Tuesday, July 8, 2014

Canterbury Tales: The Cock, the Hen, and the Fox (end)

This story is part of the Canterbury Tales unit. Story source: The Chaucer Story Book by Eva March Tappan (1908).

The Cock, the Hen, and the Fox (end)

When Troy was burned, the women wept and lamented but, truly, never before was there heard such crying and screaming as came from the feathered ladies of the yard when they saw the terrible fate that had befallen their noble lord and master. Poor Dame Partelote shrieked louder than all the rest, but the outcries of any one of them might well have reached the skies.

The widow and her daughters heard the alarm and ran to the door. There were the hens and the yard and the grove, and there was the wicked fox, the thief and murderer, running at the top of his speed with the rooster on his back.

The women cried, "Stop, stop! A fox, a fox!" and ran after him as fast as they could go. The men caught up sticks and ran; the dog Coll ran; and Talbot and Garland and Malkin with a distaff in her hand; the cow and the calf ran; and even the hogs, for they were so frightened at the shouting of the people and the barking of the dogs that they ran, squealing all the way like very fiends. The ducks quacked as if they thought men were trying to kill them; the geese squawked, took wing, and flew over the tops of the trees; and a swarm of bees came buzzing out of their hives and flew after them.

And this was not all, for the people ran home to get trumpets of brass and boxwood and horn and bone. They bellowed, they blew, they shouted, they bawled, they hooted and roared and yelled and howled and screeched and screamed, till they raised such a hullaballoo as was never heard on the earth before — and all this time the fox was running toward the wood with the cock on his back.

Some folk behave better when they are in trouble than when all goes smoothly with them, and Chanticleer was one of these people. He knew well that the fox could reach his hole before the pursuers could catch up with him, and that whatever was done must be done at once. He had grown far wiser since he had been taken prisoner, and he said calmly to his captor, "Sir, if I were you, I would defy all that rabble. I would say to them, 'Turn back, proud men, a plague upon you all! I am close to the grove, and I will eat the cock in spite of you.'"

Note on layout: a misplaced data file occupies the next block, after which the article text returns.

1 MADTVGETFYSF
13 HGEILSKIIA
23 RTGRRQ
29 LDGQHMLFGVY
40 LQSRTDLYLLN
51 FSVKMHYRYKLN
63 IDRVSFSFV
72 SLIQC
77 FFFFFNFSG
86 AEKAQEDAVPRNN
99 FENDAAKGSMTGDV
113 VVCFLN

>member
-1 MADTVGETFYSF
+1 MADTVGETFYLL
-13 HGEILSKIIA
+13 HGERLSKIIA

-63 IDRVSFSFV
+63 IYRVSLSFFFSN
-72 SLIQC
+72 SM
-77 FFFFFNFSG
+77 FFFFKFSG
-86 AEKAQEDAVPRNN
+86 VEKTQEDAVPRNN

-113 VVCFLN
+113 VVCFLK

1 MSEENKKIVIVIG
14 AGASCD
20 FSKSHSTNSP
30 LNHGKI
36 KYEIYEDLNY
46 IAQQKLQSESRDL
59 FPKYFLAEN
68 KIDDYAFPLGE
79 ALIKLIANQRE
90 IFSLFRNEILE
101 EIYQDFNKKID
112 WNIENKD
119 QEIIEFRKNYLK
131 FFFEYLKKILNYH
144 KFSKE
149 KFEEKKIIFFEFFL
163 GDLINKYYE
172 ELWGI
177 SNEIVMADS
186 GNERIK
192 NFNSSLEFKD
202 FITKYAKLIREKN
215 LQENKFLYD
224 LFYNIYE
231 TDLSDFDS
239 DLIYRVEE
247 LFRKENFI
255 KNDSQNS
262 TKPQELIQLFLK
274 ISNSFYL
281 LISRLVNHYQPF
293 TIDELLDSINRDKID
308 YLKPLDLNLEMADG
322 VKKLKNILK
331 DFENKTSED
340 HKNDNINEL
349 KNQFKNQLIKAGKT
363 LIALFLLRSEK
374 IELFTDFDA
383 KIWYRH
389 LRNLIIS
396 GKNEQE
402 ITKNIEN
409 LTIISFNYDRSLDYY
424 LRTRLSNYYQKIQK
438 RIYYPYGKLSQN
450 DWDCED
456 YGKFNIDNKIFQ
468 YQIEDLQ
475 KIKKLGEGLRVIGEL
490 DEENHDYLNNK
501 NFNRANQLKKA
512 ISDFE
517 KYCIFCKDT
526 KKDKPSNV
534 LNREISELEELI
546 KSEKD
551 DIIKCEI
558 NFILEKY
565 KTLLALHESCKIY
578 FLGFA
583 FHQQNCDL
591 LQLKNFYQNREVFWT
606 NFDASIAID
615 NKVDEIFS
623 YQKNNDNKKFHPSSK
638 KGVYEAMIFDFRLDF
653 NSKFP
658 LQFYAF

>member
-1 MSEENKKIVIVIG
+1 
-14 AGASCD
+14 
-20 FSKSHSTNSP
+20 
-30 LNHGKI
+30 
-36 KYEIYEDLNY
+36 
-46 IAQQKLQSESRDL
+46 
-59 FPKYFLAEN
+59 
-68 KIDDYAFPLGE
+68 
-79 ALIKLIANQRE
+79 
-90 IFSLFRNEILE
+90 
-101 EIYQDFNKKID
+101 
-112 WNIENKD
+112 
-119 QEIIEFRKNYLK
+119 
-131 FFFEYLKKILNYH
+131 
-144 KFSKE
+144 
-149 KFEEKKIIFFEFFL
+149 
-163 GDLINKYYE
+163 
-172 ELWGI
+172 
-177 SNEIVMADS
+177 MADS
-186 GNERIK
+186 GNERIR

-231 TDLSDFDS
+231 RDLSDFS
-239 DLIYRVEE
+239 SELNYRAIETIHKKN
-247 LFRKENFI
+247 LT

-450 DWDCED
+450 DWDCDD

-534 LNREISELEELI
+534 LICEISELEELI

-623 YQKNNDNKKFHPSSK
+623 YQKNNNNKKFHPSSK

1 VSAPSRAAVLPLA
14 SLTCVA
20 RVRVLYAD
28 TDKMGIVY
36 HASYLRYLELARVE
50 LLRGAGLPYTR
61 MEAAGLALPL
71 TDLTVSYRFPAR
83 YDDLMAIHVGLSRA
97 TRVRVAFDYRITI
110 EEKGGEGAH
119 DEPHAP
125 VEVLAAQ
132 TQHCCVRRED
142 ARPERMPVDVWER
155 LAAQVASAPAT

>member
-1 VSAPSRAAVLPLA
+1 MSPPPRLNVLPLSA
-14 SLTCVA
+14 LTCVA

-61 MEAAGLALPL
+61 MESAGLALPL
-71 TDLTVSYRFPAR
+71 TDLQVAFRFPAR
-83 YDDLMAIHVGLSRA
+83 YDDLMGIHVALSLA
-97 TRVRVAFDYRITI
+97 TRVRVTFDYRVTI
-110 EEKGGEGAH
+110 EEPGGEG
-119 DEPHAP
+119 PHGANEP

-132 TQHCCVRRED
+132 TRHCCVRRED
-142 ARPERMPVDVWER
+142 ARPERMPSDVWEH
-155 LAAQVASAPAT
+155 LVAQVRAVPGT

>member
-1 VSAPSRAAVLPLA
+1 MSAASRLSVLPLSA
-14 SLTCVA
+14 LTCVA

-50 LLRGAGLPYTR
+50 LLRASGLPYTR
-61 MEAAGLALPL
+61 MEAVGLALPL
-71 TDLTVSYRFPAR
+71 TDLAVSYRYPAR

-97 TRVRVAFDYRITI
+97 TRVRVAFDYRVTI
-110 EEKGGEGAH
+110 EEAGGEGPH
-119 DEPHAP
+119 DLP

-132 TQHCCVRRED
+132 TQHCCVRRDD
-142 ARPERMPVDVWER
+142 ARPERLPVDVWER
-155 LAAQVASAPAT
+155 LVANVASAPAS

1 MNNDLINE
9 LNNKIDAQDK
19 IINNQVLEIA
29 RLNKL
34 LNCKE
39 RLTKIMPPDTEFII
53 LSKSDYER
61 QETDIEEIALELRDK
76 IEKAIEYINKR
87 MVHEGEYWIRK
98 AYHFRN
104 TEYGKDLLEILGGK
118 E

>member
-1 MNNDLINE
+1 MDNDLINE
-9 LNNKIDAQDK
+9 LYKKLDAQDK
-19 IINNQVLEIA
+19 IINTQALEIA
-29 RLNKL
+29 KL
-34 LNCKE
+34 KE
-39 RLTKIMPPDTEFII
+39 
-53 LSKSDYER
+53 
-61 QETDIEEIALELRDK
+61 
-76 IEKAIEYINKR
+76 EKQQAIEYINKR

"In faith," declared the fox, "that is the very thing I will do."

But the cock was ready, and the instant the fox opened his mouth to speak, he broke loose, flapped his wings, and in another moment he was perched high upon a tree.

The fox was too wily to be put out of countenance by even such a surprise as this. He looked up meekly into the tree and said in a humble voice, "My dear Chanticleer, I am heartily ashamed of myself, and I beg your pardon most submissively. I ought to have remembered that you were not used to my ways and not to have startled you so when I brought you out of your yard. Honestly, sir, I never thought of doing you harm. If you will kindly come down to the ground where we may talk more comfortably, I shall be glad to explain the matter to you."

"No, sir," replied the cock, with just a bit of an exultant crow; "may the fiends take me if you cheat me more than once. You will not get me to sing and shut up my eyes again, for no one will ever thrive who shuts up his eyes when he ought to keep them open."

"Not that," replied the fox, "but bad luck to him who talks when he ought to hold his peace."

Thus ends the story of the cock and the hen and the fox.


(700 words)












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